The painting “Burlak” (1870) is one of the works that preceded the appearance of the large-scale and famous canvas by Ilya Repin “Burlaks on the Volga”, a portrait of Canina’s haulers. For the first time, the artist became interested in the theme of the burlak trade in Petersburg, when, during one of the out-of-town walks along the Neva River, he saw sullen and tattered people pulling a barge along the river; Later, the artist recalled how he was horrified to see the unfortunate barge haulers harnessed to a strap instead of cattle. On the advice of a friend Repin, along with other artists went to the Volga to make a few drawings and learn more about the Volga burlachestve.
In the vicinity of Samara, the artist found out where the burlatsk artel was usually located. When he managed to get acquainted with each of the barge haulers separately, Repin began to realize that these were not cowardly and wordless creatures, but real people, strong, clever and courageous, worthy of respect. When Repin came up with the idea of depicting them on a broad common canvas, the artist began to prepare for the performance of his main work, making numerous sketches, sketches, and sketches.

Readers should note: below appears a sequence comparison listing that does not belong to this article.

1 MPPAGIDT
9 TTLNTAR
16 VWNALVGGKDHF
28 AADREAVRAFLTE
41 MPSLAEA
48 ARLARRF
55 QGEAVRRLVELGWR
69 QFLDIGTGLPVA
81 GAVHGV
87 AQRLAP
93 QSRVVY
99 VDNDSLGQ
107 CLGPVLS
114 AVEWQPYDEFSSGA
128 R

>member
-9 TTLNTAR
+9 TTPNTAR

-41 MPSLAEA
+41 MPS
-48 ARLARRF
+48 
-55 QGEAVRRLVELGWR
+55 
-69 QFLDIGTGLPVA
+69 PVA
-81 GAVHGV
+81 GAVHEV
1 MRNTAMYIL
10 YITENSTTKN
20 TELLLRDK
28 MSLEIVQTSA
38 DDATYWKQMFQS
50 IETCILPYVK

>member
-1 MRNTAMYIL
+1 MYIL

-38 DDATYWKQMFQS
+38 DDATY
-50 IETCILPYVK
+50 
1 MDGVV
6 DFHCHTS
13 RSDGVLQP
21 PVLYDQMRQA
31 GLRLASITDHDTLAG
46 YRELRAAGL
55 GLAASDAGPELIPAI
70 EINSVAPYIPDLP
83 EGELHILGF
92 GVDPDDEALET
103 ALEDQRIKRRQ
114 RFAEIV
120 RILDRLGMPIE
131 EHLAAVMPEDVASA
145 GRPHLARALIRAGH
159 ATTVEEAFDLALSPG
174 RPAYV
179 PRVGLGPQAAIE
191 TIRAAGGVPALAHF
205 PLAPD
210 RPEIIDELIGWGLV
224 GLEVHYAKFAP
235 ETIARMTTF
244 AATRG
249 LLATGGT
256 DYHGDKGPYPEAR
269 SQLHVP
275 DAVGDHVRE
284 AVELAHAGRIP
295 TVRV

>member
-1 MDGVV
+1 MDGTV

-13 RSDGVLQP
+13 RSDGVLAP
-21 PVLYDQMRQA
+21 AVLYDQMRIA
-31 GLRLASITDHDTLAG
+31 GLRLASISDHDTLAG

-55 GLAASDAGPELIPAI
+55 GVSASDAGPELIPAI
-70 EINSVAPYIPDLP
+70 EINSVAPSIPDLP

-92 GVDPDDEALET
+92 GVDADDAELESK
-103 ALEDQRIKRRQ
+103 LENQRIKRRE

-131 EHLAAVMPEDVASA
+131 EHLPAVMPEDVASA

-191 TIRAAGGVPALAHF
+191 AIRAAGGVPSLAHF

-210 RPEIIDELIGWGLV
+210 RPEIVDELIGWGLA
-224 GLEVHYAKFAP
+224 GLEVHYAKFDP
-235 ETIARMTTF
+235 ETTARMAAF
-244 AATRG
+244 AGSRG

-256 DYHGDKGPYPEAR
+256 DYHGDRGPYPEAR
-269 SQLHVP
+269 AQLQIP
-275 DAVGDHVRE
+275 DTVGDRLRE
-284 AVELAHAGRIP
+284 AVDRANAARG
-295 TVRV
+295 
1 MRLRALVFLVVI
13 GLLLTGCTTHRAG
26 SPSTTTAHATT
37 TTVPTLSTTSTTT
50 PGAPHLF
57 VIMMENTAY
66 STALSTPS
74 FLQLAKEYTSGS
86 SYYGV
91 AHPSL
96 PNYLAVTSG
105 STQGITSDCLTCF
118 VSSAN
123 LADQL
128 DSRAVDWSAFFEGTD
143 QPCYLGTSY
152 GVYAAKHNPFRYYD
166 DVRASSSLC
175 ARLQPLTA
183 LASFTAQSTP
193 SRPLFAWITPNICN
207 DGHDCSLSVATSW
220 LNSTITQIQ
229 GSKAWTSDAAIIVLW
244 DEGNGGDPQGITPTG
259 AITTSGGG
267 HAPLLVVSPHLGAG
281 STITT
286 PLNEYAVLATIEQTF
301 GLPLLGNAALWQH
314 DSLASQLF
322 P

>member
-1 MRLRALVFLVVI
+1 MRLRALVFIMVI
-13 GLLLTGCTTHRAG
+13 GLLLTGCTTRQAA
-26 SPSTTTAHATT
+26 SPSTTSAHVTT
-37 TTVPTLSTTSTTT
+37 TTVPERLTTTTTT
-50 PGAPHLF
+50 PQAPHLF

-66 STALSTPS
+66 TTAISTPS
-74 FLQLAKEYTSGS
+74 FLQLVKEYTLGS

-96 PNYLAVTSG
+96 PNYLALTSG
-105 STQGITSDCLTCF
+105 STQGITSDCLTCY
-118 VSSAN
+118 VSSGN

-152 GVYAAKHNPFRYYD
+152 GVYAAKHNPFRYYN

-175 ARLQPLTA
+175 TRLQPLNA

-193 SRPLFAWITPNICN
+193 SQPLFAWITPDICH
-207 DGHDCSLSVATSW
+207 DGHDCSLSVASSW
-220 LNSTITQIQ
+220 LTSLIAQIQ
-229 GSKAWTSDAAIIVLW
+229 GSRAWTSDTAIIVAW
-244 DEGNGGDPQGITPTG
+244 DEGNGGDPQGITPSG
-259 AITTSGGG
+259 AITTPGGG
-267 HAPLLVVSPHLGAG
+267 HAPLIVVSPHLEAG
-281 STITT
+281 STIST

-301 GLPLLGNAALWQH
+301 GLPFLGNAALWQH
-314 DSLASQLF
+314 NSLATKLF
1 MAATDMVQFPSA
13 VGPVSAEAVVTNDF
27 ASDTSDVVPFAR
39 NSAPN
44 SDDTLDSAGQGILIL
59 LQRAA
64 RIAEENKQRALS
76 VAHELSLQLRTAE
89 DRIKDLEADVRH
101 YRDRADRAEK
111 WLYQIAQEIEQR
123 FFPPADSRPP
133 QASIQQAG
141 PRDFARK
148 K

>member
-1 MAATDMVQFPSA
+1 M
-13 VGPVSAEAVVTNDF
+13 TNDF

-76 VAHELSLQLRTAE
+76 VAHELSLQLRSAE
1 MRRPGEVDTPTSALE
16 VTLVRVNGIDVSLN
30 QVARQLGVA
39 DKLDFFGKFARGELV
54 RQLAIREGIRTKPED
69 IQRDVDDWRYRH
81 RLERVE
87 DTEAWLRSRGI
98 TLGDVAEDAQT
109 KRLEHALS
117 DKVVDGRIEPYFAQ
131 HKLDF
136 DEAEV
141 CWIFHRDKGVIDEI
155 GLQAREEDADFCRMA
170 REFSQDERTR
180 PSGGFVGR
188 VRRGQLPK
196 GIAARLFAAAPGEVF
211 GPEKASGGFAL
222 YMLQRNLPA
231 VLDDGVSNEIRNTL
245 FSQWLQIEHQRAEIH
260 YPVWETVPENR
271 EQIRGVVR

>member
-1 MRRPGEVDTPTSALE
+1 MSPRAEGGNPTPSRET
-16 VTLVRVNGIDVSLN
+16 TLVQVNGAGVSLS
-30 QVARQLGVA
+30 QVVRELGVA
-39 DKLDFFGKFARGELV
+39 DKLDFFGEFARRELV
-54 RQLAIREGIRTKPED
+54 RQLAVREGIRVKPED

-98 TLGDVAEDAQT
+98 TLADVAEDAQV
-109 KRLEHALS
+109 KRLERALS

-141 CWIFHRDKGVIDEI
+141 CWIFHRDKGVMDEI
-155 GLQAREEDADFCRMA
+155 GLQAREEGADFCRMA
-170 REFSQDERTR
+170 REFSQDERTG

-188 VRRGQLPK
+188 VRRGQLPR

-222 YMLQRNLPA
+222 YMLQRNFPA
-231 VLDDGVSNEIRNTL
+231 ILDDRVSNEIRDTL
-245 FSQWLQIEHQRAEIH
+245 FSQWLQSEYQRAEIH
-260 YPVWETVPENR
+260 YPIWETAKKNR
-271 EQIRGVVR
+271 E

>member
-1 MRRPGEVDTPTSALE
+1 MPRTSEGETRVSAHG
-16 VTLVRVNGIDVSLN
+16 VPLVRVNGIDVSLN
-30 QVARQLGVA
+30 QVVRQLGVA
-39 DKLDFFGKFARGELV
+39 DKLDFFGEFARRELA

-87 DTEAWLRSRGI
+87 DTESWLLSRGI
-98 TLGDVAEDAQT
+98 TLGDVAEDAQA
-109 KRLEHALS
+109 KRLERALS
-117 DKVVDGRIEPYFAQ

The most famous of the paintings of this time, dedicated to barge haulers, is a portrait of a man named Kanin, whom the artist especially admired. For Repin, he was the personification of wisdom and almost a philosopher, as the painter himself pointed out. In his facial expressions, in his movements and in his speech, Repin saw the depth and great strength of the soul, trying to convey these features in the picture being created. Three years later, the main work was completed, depicting the work of the entire artel – eleven barge haulers with Kanin in the front row, pulling a bulky barge against the current.